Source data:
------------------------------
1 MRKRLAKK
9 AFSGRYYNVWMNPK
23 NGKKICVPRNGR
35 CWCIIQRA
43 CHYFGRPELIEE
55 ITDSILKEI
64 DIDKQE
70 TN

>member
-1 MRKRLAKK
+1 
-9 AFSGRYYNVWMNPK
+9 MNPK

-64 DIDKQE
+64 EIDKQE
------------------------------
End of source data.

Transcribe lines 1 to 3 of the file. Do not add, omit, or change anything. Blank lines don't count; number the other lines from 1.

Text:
1 MRKRLAKK
9 AFSGRYYNVWMNPK
23 NGKKICVPRNGR